SCHOHARIE -- Two months after the limousine crash in Scoharie that killed 20 people, answers about exactly what happened on Oct. 6 remain elusive.
The investigations by both state and federal authorities are continuing, with officials offering little or no new information on Thursday, the two-month anniversary of the crash. An attorney for one victim's estate said he expects to file a notice of liability against the state early next week, citing the design of the intersection and the condition of the limousine.
The National Transportation Safety Board is investigating to see if it can make any recommendations to improve transportation safety. A preliminary report normally issued within a few weeks after a crash has been delayed until NTSB inspectors can get access to the vehicle from state police, who are conducting the criminal probe.
The crash of the stretch limousine at state routes 30 and 30A on the Saturday afternoon of Columbus Day weekend turned a birthday party trip to Cooperstown for 17 adults into a devastating tragedy felt across the region. It has raised questions about the 2001 Ford Excursion limousine, its operator, and state responsibilities for it being on the road. Many of those who died were from the Amsterdam area, including four sisters.
Nauman Hussain of Cohoes, the operator of Prestige Limousine & Chauffeur Service of Wilton, has been charged by state police with criminally negligent homicide based on an allegation that he kept the 2001 Ford Excursion limousine on the road even though it had failed state inspections, and the driver was not certified to operate a vehicle with so many passengers.
"It remains under investigation and we can't discuss it," said a spokeswoman for Schoharie County District Attorney Susan A. Mallery, who is expected to present the criminal case against the limo operator to a grand jury for possible indictment.
The company is owned by Hussain's father, Shahed Hussain, a former FBI informant now living in Pakistan, his native country.
The crash occurred when the limousine heading south on Route 30 reached the bottom of a hill and went through a stop sign at Route 30A. It crashed into the parking lot of the Apple Barrel Country Store, striking and killing two pedestrians, then continued down into a small ravine. The crash killed all 17 passengers in the limo and its driver. It was the deadliest transportation crash in the United States since 2009.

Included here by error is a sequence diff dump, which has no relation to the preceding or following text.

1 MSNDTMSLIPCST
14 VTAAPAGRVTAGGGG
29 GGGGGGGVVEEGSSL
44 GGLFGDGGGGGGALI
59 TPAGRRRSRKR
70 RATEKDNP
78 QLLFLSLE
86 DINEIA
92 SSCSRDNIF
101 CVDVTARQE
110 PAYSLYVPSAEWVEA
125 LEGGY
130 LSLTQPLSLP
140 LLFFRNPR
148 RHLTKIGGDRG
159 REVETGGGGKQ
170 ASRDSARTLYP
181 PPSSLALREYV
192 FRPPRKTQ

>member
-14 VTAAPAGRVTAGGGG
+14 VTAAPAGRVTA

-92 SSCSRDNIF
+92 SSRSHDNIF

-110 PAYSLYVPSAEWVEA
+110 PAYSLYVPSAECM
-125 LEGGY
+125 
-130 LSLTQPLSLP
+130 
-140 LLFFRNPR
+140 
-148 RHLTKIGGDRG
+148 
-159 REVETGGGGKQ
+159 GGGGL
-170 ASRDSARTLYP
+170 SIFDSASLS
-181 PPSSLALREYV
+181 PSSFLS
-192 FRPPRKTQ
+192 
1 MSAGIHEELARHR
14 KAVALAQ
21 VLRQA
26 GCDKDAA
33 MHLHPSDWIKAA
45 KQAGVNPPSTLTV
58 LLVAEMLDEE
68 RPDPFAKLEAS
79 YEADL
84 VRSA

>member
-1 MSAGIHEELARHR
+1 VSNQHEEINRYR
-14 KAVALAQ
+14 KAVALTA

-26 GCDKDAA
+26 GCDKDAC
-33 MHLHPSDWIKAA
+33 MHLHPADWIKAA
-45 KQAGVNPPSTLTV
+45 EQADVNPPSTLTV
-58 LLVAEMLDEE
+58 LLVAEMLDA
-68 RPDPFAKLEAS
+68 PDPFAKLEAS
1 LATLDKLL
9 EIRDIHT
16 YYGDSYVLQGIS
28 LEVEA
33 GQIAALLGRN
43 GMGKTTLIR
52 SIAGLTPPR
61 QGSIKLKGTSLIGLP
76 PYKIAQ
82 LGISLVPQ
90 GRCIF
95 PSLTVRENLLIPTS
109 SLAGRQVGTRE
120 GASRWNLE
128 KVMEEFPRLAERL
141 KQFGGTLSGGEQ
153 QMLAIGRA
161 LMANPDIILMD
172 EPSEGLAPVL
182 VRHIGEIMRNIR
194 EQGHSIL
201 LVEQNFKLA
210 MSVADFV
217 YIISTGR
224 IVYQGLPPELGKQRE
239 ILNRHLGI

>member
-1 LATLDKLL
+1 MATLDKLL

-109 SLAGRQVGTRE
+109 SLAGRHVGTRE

One civil lawsuit has already been filed against Prestige Limousine and the Hussains, and more are expected.
Sal Ferlazzo, the Albany attorney who last month filed the lawsuit on behalf of Amanda Rifenburg's estate, said he isn't frustrated by the pace of the various official investigations.
"It will be very informative, because they're taking a lot of time and effort to look into all the angles, and I think they will develop information that will be very helpful," Ferlazzo said.
Ferlazzo said he anticipates filing an notice of intention to file a notice of claim against the state on Monday. That will give his office more time to investigate before the deadline for filing a notice of claim against the state.
The notice's main thrust will be on a claim that the intersection is unsafe, Ferlazzo said. It was rebuilt by the state Department of Transportation in 2008 to address then-safety concerns, but Ferlazzo said an expert his firm has retained will contend that the changes made the spot less safe. The changes included constructing a new bend in Route 30 at the bottom of the hill to realign the road and create a T-intersection.
Since 2008, the state has reduced weight limits on the hill based on concerns about trucks, and in 2015 the state banned commercial trucks from the hill.
"It made no reference to stretch limos, which are practically trucks. It is a poorly constructed, poorly designed road intersection," Ferlazzo said. "This was a forseeable situation."
DOT officials have said previously that there were four accidents at the intersection since the 2008 reconstruction -- a drop from the previous number of crashes.
The claim will also contend that after the limousine failed inspections, DOT should have required it be taken off the road. "It was absolutely a disaster to have on the road. The state had an obligation to take it off the road," Ferlazzo said.
"This vehicle was never authorized by New York state to operate or carry passengers," DOT spokesman Joseph Morrissey said in a released statement on Thursday. "DOT inspected the crash vehicle as part of random roadside inspections, placed the vehicle out of service, and affixed a sticker to the windshield ordering that the vehicle not be used. The owner/operator of the vehicle removed this sticker and intentionally violated the law, and as a result, one of the owners has been charged with criminally negligent homicide. In light of pending litigation as well as the ongoing criminal investigation, it would be inappropriate to comment further at this time."
Ferlazzo said legal claims by victims' families are proceeding slowly because courts need to appoint executors or administrators for the estates before action can be taken, but he expects that dozens of attorneys will eventually be involved. He said he has met with some of them.